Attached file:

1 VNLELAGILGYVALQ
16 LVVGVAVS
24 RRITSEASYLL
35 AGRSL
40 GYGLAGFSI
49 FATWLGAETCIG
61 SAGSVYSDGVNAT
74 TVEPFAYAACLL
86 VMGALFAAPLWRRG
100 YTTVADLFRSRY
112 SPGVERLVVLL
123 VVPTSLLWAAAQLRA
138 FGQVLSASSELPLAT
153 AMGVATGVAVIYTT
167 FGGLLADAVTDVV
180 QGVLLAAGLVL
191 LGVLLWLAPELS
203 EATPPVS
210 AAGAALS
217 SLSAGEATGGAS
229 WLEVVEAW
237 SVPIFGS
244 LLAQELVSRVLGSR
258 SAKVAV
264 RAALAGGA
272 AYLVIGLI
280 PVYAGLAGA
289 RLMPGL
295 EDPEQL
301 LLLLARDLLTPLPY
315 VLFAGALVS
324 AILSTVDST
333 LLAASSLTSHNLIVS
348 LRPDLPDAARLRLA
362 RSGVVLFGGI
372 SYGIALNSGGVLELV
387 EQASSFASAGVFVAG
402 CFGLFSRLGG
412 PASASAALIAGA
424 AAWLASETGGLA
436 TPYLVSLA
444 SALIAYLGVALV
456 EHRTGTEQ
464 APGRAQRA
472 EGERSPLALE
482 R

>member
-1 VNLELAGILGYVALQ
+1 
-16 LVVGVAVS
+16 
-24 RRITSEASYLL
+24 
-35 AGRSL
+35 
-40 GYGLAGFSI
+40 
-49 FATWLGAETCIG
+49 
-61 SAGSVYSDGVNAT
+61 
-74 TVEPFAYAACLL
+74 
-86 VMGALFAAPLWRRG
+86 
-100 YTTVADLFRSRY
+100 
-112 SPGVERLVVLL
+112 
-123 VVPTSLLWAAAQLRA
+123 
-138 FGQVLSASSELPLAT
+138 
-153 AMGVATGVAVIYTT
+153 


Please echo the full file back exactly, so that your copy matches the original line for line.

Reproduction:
1 VNLELAGILGYVALQ
16 LVVGVAVS
24 RRITSEASYLL
35 AGRSL
40 GYGLAGFSI
49 FATWLGAETCIG
61 SAGSVYSDGVNAT
74 TVEPFAYAACLL
86 VMGALFAAPLWRRG
100 YTTVADLFRSRY
112 SPGVERLVVLL
123 VVPTSLLWAAAQLRA
138 FGQVLSASSELPLAT
153 AMGVATGVAVIYTT
167 FGGLLADAVTDVV
180 QGVLLAAGLVL
191 LGVLLWLAPELS
203 EATPPVS
210 AAGAALS
217 SLSAGEATGGAS
229 WLEVVEAW
237 SVPIFGS
244 LLAQELVSRVLGSR
258 SAKVAV
264 RAALAGGA
272 AYLVIGLI
280 PVYAGLAGA
289 RLMPGL
295 EDPEQL
301 LLLLARDLLTPLPY
315 VLFAGALVS
324 AILSTVDST
333 LLAASSLTSHNLIVS
348 LRPDLPDAARLRLA
362 RSGVVLFGGI
372 SYGIALNSGGVLELV
387 EQASSFASAGVFVAG
402 CFGLFSRLGG
412 PASASAALIAGA
424 AAWLASETGGLA
436 TPYLVSLA
444 SALIAYLGVALV
456 EHRTGTEQ
464 APGRAQRA
472 EGERSPLALE
482 R

>member
-1 VNLELAGILGYVALQ
+1 
-16 LVVGVAVS
+16 
-24 RRITSEASYLL
+24 
-35 AGRSL
+35 
-40 GYGLAGFSI
+40 
-49 FATWLGAETCIG
+49 
-61 SAGSVYSDGVNAT
+61 
-74 TVEPFAYAACLL
+74 
-86 VMGALFAAPLWRRG
+86 
-100 YTTVADLFRSRY
+100 
-112 SPGVERLVVLL
+112 
-123 VVPTSLLWAAAQLRA
+123 
-138 FGQVLSASSELPLAT
+138 
-153 AMGVATGVAVIYTT
+153 